October 2017. Carins J, Pang B, Knox K, Wilmott T, Storr R, Robertson D, Rundle-Thiele S and
Pettigrew S.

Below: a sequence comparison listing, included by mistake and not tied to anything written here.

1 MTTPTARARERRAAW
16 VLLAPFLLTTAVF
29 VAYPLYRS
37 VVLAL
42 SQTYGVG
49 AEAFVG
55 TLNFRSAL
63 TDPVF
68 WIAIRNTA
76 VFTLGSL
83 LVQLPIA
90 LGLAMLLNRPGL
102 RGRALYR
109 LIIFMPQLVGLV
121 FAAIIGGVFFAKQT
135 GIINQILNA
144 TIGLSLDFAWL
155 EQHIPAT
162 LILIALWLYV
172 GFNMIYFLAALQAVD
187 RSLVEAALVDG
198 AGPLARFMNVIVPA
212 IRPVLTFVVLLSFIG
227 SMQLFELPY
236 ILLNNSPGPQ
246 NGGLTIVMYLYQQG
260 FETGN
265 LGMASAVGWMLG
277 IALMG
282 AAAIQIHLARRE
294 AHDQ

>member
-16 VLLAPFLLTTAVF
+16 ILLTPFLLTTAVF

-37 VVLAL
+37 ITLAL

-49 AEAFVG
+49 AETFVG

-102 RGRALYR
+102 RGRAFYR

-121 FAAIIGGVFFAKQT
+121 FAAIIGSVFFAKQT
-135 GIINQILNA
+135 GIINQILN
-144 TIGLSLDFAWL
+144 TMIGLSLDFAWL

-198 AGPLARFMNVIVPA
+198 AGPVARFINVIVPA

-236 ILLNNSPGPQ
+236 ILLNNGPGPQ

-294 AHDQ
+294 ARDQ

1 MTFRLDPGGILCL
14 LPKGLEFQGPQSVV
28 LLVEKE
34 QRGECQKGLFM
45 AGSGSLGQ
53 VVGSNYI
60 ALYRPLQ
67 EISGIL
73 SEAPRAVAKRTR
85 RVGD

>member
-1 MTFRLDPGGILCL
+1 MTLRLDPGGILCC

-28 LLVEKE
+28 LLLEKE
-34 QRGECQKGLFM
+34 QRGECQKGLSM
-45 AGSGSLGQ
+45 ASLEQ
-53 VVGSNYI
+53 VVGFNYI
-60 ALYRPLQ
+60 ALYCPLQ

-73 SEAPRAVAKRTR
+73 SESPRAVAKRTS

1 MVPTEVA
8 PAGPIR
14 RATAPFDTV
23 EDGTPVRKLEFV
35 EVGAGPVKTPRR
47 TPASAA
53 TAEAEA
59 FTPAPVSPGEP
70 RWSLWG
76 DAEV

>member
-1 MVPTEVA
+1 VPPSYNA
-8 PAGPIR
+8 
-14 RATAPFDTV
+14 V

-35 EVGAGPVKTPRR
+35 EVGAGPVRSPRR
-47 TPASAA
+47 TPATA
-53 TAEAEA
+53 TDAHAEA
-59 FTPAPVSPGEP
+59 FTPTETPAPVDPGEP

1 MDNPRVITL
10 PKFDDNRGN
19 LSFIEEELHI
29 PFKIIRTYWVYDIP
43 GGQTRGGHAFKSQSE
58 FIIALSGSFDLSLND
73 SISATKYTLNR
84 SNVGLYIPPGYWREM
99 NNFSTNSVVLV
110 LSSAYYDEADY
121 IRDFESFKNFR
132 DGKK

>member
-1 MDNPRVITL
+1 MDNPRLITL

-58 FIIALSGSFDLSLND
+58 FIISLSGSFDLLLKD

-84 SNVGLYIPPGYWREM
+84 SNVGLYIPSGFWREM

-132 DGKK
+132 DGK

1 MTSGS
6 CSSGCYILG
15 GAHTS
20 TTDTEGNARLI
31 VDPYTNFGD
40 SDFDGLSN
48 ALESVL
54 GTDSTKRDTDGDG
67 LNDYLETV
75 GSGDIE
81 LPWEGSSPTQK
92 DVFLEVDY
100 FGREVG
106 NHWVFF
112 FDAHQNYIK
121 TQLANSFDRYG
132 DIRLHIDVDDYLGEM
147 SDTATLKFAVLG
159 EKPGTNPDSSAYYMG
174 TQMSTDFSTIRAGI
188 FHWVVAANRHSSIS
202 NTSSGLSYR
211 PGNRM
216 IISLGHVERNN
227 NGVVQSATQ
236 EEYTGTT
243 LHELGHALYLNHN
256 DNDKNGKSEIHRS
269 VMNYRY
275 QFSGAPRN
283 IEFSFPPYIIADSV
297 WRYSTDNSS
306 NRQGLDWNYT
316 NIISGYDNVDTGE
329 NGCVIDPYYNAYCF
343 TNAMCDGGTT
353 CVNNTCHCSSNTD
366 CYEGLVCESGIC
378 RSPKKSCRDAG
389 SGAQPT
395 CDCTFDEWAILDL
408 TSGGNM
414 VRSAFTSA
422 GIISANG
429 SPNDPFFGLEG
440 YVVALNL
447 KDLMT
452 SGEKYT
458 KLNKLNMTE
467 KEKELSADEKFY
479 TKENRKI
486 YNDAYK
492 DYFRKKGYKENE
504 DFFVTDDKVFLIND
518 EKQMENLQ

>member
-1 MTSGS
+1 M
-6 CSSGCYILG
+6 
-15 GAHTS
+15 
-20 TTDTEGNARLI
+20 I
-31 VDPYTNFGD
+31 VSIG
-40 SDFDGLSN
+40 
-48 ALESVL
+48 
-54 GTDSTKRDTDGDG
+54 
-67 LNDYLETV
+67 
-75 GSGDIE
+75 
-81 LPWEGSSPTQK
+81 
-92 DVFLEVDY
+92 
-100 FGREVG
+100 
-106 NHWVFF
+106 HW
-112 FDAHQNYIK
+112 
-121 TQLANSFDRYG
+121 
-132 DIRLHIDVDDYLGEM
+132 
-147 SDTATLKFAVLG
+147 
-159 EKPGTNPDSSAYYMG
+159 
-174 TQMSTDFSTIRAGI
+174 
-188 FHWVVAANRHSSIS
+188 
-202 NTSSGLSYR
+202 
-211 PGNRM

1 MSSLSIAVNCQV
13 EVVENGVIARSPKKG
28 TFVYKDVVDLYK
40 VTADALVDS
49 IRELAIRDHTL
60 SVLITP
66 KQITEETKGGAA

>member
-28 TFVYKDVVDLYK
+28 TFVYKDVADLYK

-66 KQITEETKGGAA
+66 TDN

This Evidence Check rapid review was commissioned by the Australian Government Department of Health and brokered by the Sax Institute for The Australian Prevention Partnership Centre to better understand the evidence surrounding food health initiatives in the food service sectors. It aimed to help identify effective evidence-based strategies within the food service sector that can be implemented and evaluated with the broad goal of improving the foods offered, promoted, purchased and consumed out of the home; in order to reduce the public health burden of obesity and diet-related health problems in Australia over the longer term. The researchers reviewed 38 articles and reports and their findings indicate that awareness-raising schemes when used in isolation are ineffective, and actions beyond increasing awareness are needed to  effect change. The findings also suggested schemes employed within the food service sector to improve consumer dietary health offer considerable potential to improve the nutritional quality of foods offered, promoted, purchased an consumers out of home. The review finds that more effort needs to be directed towards evaluating the effect of food service schemes on consumer health using robust research designs to build the evidence base.